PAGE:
It didn’t seem the most intelligent course of action. Then again, I didn’t think there was an option.
The Lovely Lady and I had taken a lovely drive along the mountaintops in southern Oklahoma and, realizing we were near an interesting old steel bridge, made a slight detour off the highway to get a photograph or two. I assumed we would find a place to park on the near side of the structure and would walk over it, rather than driving.
The structure is, after all, nearly one hundred years old. On the day it was completed in 1920, likely the only vehicles to cross it were a few horse drawn wagons and a Ford Model T or two.
The Model T weighed just over half a ton.
The comfy big pickup truck the Lovely Lady and I were driving tops out at just over two and a half tons. I didn’t really want to test the bridge.
It was unsettling to drive up the approach to the old metal truss bridge and realize there was no place to park. We reached the first span and I thought momentarily about backing the nearly three hundred feet to the closest turn off.
But, I’m a man. Men don’t back up when they can go forward.
“It says the substructure is rated only 2 out of 9 points—critical. ‘Structurally deficient.’ Do you think we should be doing. . .”
Her voice trailed off, as we almost crawled across the river.
The steel and concrete span held our weight, but we held our breath until we were on solid ground again.
Almost a hundred years old, the man-made bridge has very nearly reached the end of its useful life.
The thought of it makes me sad.
I’ve told you before how much I love bridges. You may already know that the walls of our den hold nothing but paintings of the wonderful structures.
I usually gravitate to the complicated designs, preferring to consider the concepts and scientific knowledge required to construct such strong, yet beautiful, framework.
This is not one of those.
The little bridge in the old watercolor is merely a solid piece of granite, hewn, not by human hands, but by the Creator Himself. The form it retains today is largely the same form it had when it was laid over the muddy brown stream nearly five-hundred years ago.
It is a real bridge, still spanning the brook it crossed all those years ago.
A solid foundation lies under each end of the clapper stone bridge. Two flat pieces of granite, possibly quarried from the same location as the arched bridge itself, have stood, unmoved, through five centuries.
The old structure has carried carts and foot traffic of all sorts—human and otherwise—safely across the brook. In the spring floods, when the muddy brown water roared and whirled beneath it, safe passage was a guarantee. Even when the flow of the brook is reduced to a trickle, the ancient piece of stone gives assurance of certain transit from one side of the little valley to the other.
But, like the much younger, fabricated bridge we crossed the other day, this bridge will one day (many years hence, one would hope) fail. The flood may wash it off its foundation, or a crack may develop, the resulting fall of the stone into the brook bringing to an end its usefulness to mankind.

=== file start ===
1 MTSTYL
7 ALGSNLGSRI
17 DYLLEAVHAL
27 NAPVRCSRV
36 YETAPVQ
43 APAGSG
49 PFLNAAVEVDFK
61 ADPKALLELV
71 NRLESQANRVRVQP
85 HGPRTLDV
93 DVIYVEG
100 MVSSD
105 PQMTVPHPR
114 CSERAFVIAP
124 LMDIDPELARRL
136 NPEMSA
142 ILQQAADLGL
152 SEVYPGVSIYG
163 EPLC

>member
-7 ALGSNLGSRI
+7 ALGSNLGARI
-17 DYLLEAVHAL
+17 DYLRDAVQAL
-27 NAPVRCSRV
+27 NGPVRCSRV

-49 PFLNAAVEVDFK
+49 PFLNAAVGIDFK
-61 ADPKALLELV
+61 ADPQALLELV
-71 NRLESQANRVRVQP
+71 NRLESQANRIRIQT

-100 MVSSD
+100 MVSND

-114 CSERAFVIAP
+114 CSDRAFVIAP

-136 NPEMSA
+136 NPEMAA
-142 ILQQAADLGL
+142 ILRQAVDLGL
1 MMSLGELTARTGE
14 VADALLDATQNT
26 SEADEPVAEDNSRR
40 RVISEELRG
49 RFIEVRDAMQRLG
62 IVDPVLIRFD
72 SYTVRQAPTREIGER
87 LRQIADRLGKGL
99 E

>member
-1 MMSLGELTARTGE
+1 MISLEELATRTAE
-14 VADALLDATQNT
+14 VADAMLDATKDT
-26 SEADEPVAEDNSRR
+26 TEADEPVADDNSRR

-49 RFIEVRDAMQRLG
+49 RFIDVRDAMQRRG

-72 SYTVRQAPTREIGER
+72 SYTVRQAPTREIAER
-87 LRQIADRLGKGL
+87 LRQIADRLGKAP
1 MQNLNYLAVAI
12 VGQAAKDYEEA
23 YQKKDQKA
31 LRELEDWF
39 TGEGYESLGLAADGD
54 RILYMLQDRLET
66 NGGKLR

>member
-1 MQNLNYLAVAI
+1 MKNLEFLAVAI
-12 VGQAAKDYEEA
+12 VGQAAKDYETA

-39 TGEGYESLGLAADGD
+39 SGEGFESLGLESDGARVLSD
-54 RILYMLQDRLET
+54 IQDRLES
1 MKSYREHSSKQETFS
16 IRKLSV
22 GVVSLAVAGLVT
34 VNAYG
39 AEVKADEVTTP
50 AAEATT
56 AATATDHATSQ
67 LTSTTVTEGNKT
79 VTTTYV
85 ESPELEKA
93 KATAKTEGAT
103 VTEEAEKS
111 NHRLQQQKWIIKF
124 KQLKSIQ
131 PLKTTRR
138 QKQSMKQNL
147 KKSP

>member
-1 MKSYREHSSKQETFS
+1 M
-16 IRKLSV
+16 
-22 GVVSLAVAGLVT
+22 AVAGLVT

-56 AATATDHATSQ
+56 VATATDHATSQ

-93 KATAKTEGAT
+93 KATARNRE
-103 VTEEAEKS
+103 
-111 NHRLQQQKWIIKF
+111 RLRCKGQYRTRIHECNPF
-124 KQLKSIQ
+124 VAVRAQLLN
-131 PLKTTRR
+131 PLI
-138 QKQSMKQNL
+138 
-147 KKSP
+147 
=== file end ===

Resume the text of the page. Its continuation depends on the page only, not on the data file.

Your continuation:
Again, the thought of it makes me sad.
All that man has established will, one day, come to nothing.
All of it.
There is one Bridge, though. One Stone, laid by the hand of God Himself.
Eons ago, the words were spoken. Today, they are still true:
Look! I am laying a stone, firm and tested. It is a priceless foundation that will never fail. Whoever trusts it will never be disappointed. (Isaiah 28:16)
A Bridge, laid across the gorge of destruction by the Creator—never to be removed—never to be inspected and declared structurally deficient.
It’s not complicated. There are no angles. No girders. No need for advanced mathematics.
Just a plain Stone and an invitation to cross.
And, all we have to do is trust it to hold us.
Go ahead. Take the first step.
You can hold your breath if you need to.
He will hold us.
For I am convinced that neither death nor life, neither angels nor demons, neither the present nor the future, nor any powers, neither height nor depth, nor anything else in all creation, will be able to separate us from the love of God that is in Christ Jesus our Lord.
(Romans 8:38-39 ~ NIV)
The time worn granite clapper bridge
Spans the peat stained moorland brook,
The Dipper bobs as it hunts the midge
People cross with no second look.
Feet from ages long, long past
Have trod across the trusted stone,
The dawn and dusk have shadows cast
The sun has shone and cruel winds blown.
Men have come with brush in hand
To paint the scene through expert eye,
People followed to this desolate land
In search of something they know not why.
The rook as it sits in the solitary tree
Looks down on all that pass below,
He knows the secrets of you and me
And silently lets us cross the moorland flow.
(The Lonely Clapper ~ Anonymous)
© Paul Phillips. He’s Taken Leave. 2016. All Rights Reserved.